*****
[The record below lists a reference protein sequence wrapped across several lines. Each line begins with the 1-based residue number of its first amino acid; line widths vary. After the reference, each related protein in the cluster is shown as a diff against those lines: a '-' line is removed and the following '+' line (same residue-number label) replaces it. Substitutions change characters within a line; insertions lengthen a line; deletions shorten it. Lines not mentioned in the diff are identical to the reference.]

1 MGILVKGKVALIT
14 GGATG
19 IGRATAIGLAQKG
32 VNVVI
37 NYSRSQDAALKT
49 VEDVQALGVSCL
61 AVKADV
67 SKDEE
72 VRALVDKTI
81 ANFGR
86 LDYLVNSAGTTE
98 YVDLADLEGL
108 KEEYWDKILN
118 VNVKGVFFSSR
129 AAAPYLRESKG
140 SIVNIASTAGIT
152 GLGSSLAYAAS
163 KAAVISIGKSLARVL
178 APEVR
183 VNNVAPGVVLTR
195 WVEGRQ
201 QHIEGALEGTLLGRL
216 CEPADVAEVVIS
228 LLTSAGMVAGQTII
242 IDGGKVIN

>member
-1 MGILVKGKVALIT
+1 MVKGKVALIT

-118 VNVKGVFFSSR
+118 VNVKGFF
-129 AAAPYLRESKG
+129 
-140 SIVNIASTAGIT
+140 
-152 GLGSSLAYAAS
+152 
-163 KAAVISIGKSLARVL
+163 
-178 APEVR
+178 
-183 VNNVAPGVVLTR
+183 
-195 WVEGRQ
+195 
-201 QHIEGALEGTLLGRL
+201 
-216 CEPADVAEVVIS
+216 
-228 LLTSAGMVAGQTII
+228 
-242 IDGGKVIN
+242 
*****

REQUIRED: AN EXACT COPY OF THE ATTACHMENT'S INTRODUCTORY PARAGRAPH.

[The record below lists a reference protein sequence wrapped across several lines. Each line begins with the 1-based residue number of its first amino acid; line widths vary. After the reference, each related protein in the cluster is shown as a diff against those lines: a '-' line is removed and the following '+' line (same residue-number label) replaces it. Substitutions change characters within a line; insertions lengthen a line; deletions shorten it. Lines not mentioned in the diff are identical to the reference.]